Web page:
We were half-joking with our “scorched earth” theory, but on watching Lamont’s appalling car-crash of a performance on Monday’s edition of Scotland Tonight, the idea is becoming much harder to dismiss.
Lamont was interviewed by Bernard Ponsonby on the occasion of having given a speech in Glasgow to mark her first anniversary in notional charge of the Scottish branch of her party. The speech chiefly concerned the future of Scottish education, so you might imagine that Lamont would have been well briefed for questions on the subject. You can watch the interview for yourself for as long as it’s active on the STV Player, but some of her answers really need to be seen in cold black and white, so we’ve set ourselves to our least favourite task – transcribing – in order to preserve them for easy reference. Buckle up, readers.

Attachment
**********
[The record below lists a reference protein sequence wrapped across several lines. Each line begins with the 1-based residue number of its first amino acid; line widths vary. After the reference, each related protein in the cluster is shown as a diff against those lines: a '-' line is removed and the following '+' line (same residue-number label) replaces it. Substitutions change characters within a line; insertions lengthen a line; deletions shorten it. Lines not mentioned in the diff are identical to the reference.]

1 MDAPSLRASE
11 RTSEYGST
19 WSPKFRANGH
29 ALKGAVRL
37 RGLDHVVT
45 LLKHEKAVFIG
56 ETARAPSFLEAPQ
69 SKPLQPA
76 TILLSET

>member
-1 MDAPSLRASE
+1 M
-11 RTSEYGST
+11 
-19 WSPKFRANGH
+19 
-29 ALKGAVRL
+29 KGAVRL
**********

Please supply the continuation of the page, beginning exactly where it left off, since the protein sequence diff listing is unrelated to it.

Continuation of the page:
BERNARD PONSONBY: On the issue of funding for universities, you said in the speech that “a no-change system is essentially regressive”. Can I take it from that that whatever Labour proposes at the next election, it will involve a graduate contribution?
JOHANN LAMONT: Well it’s very hard to see how it could be otherwise. We have said that we’re not in favour of upfront tuition fees, but currently we’ve got a situation where a policy of no tuition fees in higher education is essentially being funded by cutting college funding, with the consequence that has actually for the quality of education. That’s unsustainable, and I recognise in these tough times it may be those with the broadest shoulders can bear… bear the cost.
BP: You were asked a specific question by a Labour student, I didn’t think that you gave him a straight answer. He said “Are fees on the table?” Are they?